Debunking Team-Building Myths – Part 3

Debunking Team-Building Myths

I challenged three team building myths in two past blog posts:

Debunking two final myths will contribute to helping you use your The Leadership Gift™ and prepare you to productively play on any team.

Myth #4: Everyone in your group must understand the same team-building system.

I admit, there’s a benefit to having a common language and tool kit. However, Myth #4 is too easily and frequently offered as an excuse by professionals coming off of an unsuccessful or unpleasant team experience.

These people claim that they knew what everybody on the team should have done (thus excusing themselves from the team’s failure). But they couldn’t make the other members do it because those other members didn’t have the same team training (management’s fault!). Thus they could not work together. This justification for failure is similar to, “I got put on a bad team.”

From a Leadership Gift viewpoint, these excuses are just that — excuses. Think about it: if teamwork occurs naturally (it does) and if Energy and Direction are the two measures that a team is built (they are), then anyone can initiate a conversation about direction (“What should we be doing together?”) and energy (“what’s in it for each of us to do this?”) and include everyone in it. No more sophisticated team-building processes or techniques are required.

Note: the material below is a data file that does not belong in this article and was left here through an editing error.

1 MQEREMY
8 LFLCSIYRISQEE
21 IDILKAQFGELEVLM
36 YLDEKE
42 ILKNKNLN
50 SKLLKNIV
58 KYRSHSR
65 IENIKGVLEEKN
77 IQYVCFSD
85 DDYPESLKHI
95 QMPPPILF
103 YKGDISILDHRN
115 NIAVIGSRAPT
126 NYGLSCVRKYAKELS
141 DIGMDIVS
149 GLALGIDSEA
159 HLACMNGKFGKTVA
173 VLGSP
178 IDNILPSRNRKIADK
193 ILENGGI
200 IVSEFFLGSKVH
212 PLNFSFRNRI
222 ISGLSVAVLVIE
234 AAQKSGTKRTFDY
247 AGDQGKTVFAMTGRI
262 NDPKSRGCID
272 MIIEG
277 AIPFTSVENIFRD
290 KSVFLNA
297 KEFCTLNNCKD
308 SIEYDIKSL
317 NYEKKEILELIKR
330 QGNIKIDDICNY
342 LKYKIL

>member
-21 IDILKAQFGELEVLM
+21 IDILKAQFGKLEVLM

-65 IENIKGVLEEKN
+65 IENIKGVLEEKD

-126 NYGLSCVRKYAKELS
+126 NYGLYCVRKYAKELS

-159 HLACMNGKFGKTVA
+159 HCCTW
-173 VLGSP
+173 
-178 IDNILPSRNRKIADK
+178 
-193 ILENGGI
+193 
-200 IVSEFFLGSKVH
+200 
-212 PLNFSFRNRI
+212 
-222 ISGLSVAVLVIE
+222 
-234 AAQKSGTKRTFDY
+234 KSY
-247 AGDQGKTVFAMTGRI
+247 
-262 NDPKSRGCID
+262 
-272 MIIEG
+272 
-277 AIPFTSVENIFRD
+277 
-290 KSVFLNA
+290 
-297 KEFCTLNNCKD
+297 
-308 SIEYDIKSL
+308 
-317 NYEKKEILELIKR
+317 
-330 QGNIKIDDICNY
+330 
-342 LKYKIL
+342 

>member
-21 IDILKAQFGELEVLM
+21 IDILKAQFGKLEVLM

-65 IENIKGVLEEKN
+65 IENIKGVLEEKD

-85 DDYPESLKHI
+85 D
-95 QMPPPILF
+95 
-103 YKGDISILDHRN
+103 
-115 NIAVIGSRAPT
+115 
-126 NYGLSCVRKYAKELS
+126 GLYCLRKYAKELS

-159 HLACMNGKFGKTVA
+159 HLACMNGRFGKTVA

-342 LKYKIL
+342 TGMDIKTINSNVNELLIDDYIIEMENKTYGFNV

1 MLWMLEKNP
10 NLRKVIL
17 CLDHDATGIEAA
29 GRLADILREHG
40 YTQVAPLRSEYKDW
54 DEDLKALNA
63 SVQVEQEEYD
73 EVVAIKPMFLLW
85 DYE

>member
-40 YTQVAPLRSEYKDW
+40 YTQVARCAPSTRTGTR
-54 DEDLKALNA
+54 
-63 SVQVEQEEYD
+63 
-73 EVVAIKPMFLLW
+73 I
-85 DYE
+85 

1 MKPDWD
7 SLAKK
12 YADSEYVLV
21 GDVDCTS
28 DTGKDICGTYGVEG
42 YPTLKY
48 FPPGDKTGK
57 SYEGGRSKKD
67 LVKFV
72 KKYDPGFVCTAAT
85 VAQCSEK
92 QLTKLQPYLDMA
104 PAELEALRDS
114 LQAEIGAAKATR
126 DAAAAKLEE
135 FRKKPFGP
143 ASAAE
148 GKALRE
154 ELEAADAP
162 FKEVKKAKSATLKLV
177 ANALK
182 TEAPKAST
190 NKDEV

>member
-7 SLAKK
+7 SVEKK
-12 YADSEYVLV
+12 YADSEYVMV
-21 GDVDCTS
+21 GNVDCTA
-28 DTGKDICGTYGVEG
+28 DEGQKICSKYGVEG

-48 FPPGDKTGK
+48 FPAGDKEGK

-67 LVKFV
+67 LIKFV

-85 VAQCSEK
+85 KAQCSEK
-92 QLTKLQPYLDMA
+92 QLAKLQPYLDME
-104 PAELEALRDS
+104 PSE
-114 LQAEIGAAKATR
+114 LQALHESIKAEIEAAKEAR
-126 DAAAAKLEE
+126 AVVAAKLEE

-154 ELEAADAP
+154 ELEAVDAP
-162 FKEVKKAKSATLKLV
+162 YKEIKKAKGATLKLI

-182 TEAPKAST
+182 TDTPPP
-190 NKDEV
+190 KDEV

Myth #5: A team that gets built, stays built.

Most professionals have been taught that the four stages of team productivity include Forming, Storming, Norming, and Performing. The model implies that a team gets on “the track” at Forming and runs right on around the track to Performing.

But, does a team always move on a track from Forming to Storming to Norming to Performing? No! If so, one could guarantee high performance on every team! In my experience (and yours too, I bet) teams don’t stay built.

This myth perpetuates event-based team building, i.e., one-off events where professional team builders are hired to take people “away from their real work for some team building” (see Myth #3).

The event produces some alignment and good feelings after which the team builders disappear. The real problem is that the team builders did not teach the team what they did for them (so, it was seen as magic that few can perform), or how to do it again for themselves when they lose energy and direction.

I love my job, but I prefer that every professional understands what it takes to build a team and how to do it so that excuses and professional team builders are not as needed as they are today.

Get Started With This 5-Minute Stretch

Think of a time when you’ve bought into the above myths. How did it let you avoid responsibility for your results? How will you notice these myths at work in the futures?

Leaders and coaches: Get Christopher’s best team building and leadership strategies collected over two-plus decades of solving teamwork problems for smart people. Attend the acclaimed Creating Results-Based Teams workshop, or get this FREE Special Report while it lasts: The Five Flawless Steps to Building a Strong Executive Leadership Team.

Christopher Avery, PhD, is a recognized authority on how individual and shared responsibility works in the mind and an advisor to leaders worldwide.

Posted in Collaboration, Leadership, Teamwork on 03/25/2013 01:00 am
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